Tag Archives: I.P.A.

Getting Punk’d. Brewing up a Brew Dog Punk I.P.A….

Punk IPAA few of my beer drinking buddies have shed a few tears because we can’t get Brew Dog’s Punk IPA here in Ontario anymore. It showed up briefly at local LCBO’s and then vanished just as quickly, never to be seen again.

I remember trying it, and at the time, I thought it fairly easy drinking, but really neither here nor there. I must be clear though, that is in no way a comment on Brew Dog’s brewing, it’s because I’m not the biggest fan of Nelsen Sauvin hops, which they use a lot of. I know, some of you out there are cursing me as I say that, but it’s just my personal taste, nothing more.

I must repeat, my personal taste is in no way a reflection of my opinion of Brew Dog itself. Brew Dogs’ story is extremely inspiring. The way they were able to grow as a result of thinking outside the box in both marketing approach, and financing, have most start-ups drooling. Not to mention their videos are a blast to watch! Check out their take on Punk IPA:

They seem like a bunch of very fun dudes.  I seriously wish them nothing but a continuation of their already very successful trajectory.

So, back to our dilemma, since we have no Punk IPA in these parts, what to do? David Thompson, who was over a ways back to collaborate on a brew to clone Samuel Smith’s Oatmeal Stout, brought with him a clone he made of Punk IPA. If I remember correctly, it tasted pretty spot on to what I remember the original tasting like. The signature obviously being the hop profile. I asked him to send me the recipe he had for future reference, which he kindly did. I’ve had it tucked it away all this time, and thought now would be a good time to give it a go as I hate to see tears on my friends faces when hey can’t get a beer they want. (haha, just teasing you Brewtal Honesty!)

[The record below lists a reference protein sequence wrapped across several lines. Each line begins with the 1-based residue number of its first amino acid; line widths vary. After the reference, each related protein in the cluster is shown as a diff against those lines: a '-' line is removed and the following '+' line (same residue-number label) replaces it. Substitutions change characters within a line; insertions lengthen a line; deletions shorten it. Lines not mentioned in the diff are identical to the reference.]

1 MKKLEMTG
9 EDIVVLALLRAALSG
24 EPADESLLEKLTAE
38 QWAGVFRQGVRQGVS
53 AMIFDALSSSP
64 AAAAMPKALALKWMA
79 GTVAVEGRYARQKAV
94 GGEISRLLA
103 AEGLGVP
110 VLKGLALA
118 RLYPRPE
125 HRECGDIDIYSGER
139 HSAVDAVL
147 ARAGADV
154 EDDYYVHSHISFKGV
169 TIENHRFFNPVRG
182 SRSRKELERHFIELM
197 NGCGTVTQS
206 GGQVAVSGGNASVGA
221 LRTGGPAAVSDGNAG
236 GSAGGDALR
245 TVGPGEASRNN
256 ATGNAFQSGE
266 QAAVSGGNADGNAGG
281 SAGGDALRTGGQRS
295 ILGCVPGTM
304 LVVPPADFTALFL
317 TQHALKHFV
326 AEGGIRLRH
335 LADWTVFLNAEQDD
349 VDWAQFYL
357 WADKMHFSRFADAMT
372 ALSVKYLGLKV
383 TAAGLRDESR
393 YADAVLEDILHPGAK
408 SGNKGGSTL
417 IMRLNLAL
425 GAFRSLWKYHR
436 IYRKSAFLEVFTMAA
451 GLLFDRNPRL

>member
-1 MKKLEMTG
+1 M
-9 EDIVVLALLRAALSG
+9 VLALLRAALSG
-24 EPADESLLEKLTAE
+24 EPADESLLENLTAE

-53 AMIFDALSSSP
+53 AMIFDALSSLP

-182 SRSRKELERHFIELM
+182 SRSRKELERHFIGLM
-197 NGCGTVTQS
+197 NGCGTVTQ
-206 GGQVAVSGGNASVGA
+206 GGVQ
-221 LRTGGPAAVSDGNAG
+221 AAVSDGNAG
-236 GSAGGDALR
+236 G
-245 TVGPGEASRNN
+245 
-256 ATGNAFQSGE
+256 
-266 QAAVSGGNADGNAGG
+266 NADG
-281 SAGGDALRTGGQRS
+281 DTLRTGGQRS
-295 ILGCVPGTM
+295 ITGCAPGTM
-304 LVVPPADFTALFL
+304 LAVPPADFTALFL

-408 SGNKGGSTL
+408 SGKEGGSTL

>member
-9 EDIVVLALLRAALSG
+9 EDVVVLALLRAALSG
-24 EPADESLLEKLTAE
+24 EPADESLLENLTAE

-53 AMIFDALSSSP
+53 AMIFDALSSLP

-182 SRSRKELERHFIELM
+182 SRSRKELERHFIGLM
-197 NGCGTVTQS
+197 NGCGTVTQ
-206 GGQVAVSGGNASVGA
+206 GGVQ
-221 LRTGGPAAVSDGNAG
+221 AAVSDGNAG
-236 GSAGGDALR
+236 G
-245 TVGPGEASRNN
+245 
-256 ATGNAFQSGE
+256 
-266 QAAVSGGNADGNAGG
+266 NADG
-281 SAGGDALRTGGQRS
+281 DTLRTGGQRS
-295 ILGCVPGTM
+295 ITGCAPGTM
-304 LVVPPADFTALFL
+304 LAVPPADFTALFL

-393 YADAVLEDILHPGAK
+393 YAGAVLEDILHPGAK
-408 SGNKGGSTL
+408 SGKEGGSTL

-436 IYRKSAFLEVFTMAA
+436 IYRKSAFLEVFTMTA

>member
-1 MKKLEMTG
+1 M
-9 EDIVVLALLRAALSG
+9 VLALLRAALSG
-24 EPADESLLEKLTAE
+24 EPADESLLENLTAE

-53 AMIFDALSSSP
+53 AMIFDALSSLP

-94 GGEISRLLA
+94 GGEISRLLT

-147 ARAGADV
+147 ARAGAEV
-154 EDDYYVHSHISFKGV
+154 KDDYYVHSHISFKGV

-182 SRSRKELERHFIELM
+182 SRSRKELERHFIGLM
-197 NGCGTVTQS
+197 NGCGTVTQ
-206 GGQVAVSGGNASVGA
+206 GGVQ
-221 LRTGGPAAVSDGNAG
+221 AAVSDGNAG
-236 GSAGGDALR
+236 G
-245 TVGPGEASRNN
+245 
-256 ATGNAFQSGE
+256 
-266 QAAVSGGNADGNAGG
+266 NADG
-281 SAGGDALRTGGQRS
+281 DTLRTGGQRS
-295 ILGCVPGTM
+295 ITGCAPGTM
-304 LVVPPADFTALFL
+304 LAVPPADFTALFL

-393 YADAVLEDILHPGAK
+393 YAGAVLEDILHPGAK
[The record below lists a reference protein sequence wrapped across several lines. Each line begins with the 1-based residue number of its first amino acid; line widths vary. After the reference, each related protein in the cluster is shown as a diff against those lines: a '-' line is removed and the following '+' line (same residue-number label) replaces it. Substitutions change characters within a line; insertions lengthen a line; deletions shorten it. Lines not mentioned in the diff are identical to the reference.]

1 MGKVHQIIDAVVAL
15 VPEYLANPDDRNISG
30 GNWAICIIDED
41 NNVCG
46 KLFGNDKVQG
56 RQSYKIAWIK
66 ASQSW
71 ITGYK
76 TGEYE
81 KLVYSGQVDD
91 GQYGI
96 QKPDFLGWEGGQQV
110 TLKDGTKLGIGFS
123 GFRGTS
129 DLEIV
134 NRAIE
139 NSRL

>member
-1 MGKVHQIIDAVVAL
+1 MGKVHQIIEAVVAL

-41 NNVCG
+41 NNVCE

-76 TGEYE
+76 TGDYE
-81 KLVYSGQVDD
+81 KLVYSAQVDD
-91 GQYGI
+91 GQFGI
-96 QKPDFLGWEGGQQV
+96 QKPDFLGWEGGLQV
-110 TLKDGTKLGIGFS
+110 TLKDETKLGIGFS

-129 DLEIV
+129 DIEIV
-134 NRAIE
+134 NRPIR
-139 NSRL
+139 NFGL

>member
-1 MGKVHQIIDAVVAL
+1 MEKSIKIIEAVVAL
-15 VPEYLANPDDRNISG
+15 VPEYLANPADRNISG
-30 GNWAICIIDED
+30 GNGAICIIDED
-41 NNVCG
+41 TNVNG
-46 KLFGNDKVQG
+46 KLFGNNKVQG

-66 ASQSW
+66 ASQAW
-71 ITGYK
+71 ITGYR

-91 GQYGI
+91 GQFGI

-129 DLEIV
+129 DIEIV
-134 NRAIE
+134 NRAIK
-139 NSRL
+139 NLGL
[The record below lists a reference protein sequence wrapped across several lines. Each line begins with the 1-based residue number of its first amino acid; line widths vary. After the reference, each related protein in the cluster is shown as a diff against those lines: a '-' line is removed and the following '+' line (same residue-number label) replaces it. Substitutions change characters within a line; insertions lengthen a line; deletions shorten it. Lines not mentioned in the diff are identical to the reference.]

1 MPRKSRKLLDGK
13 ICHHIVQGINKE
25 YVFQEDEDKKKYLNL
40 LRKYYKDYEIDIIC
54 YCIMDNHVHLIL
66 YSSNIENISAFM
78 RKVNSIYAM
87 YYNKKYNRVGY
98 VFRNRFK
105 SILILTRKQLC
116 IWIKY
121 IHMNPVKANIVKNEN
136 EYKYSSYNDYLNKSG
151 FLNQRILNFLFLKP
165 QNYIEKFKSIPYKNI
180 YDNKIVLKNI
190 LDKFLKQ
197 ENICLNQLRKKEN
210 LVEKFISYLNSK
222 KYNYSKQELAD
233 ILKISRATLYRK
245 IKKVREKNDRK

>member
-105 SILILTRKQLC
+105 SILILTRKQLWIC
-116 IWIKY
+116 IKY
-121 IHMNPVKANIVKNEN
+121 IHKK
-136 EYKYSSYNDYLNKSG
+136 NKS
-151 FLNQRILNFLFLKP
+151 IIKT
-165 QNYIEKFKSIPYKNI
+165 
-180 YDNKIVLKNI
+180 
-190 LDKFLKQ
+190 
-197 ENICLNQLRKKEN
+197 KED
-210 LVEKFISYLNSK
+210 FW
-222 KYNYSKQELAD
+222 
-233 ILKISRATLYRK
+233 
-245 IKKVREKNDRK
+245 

photo 1

Looking to Brew Dog’s site for some verification, I tweaked the recipe slightly to match the information I was able to glean from it:

  • ABV: 5.6%
  • OG: 1053
  • IBU’s: 45
  • 100% Marris Otter Extra Pale Malt
  • Chinook, Simcoe, Ahtanum, Nelson Sauvin

David’s recipe had no 60 min addition in it, which I found interesting, so I opted to toss a tiny bit of Chinook in at 60mins just for fun. Maybe omitting the 60 min addition is part of the magic? I guess we’ll have to wait and see…

One other thing I don’t know is what kind of yeast they use. I usually start off with my old standby of US-05 first to see if everything else is in line, and then play with the yeast after I’ve established the general idea.

photo 2

A NOTE ON THE RECIPE: Having the last hop addition calculated at 1 minute puts the IBU’s high at 57, but having them at flameout drops them to 36, even though you’d still get some IBU’s while whirlpooling/standing to chill. I’m going by what David did originally, which was delicious, but to match the original, I may need to tweak this. Either way, the combo is going to provide that special Punk IPA profile.

Hoptomology’s Punk IPA clone

Recipe Specifications:
————————–
TYPE: All Grain
Boil Size: 6.31 gal
Post Boil Volume: 5.46 gal
Batch Size: 5.00 gal
Estimated OG: 1.054 SG
Estimated Color: 4.8 SRM
Estimated IBU: 57.5 IBUs
Brewhouse Efficiency: 75.00 %
Boil Time: 60 Minutes
————
Ingredients:
————————–
MALT:
9 lbs 8.0 oz       Pale Malt, Maris Otter (3.0 SRM)